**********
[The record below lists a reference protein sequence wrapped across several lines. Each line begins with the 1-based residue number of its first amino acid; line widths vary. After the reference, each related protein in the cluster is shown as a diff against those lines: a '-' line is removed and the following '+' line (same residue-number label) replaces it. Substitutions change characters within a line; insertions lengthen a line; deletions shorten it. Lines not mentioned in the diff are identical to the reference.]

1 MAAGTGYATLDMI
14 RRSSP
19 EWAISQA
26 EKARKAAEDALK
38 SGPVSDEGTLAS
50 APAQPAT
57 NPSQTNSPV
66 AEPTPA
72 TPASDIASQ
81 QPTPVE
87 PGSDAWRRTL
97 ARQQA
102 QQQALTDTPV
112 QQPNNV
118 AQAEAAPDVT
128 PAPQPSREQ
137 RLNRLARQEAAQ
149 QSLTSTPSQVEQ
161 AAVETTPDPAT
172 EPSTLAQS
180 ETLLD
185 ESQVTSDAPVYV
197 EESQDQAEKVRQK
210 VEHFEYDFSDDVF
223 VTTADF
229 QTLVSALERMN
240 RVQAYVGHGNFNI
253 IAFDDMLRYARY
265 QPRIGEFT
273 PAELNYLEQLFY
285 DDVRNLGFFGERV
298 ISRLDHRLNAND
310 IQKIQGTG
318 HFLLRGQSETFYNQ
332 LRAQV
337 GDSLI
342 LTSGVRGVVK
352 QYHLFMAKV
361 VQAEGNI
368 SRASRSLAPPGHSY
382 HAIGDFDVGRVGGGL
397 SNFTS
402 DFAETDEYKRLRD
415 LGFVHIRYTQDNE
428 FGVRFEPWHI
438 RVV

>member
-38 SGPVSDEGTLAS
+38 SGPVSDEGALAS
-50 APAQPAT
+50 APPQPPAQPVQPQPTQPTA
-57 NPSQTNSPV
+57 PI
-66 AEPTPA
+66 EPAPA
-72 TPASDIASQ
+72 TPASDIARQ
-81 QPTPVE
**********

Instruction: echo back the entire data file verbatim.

[The record below lists a reference protein sequence wrapped across several lines. Each line begins with the 1-based residue number of its first amino acid; line widths vary. After the reference, each related protein in the cluster is shown as a diff against those lines: a '-' line is removed and the following '+' line (same residue-number label) replaces it. Substitutions change characters within a line; insertions lengthen a line; deletions shorten it. Lines not mentioned in the diff are identical to the reference.]

1 MAAGTGYATLDMI
14 RRSSP
19 EWAISQA
26 EKARKAAEDALK
38 SGPVSDEGTLAS
50 APAQPAT
57 NPSQTNSPV
66 AEPTPA
72 TPASDIASQ
81 QPTPVE
87 PGSDAWRRTL
97 ARQQA
102 QQQALTDTPV
112 QQPNNV
118 AQAEAAPDVT
128 PAPQPSREQ
137 RLNRLARQEAAQ
149 QSLTSTPSQVEQ
161 AAVETTPDPAT
172 EPSTLAQS
180 ETLLD
185 ESQVTSDAPVYV
197 EESQDQAEKVRQK
210 VEHFEYDFSDDVF
223 VTTADF
229 QTLVSALERMN
240 RVQAYVGHGNFNI
253 IAFDDMLRYARY
265 QPRIGEFT
273 PAELNYLEQLFY
285 DDVRNLGFFGERV
298 ISRLDHRLNAND
310 IQKIQGTG
318 HFLLRGQSETFYNQ
332 LRAQV
337 GDSLI
342 LTSGVRGVVK
352 QYHLFMAKV
361 VQAEGNI
368 SRASRSLAPPGHSY
382 HAIGDFDVGRVGGGL
397 SNFTS
402 DFAETDEYKRLRD
415 LGFVHIRYTQDNE
428 FGVRFEPWHI
438 RVV

>member
-38 SGPVSDEGTLAS
+38 SGPVSDEGALAS
-50 APAQPAT
+50 APPQPPAQPVQPQPTQPTA
-57 NPSQTNSPV
+57 PI
-66 AEPTPA
+66 EPAPA
-72 TPASDIASQ
+72 TPASDIARQ
-81 QPTPVE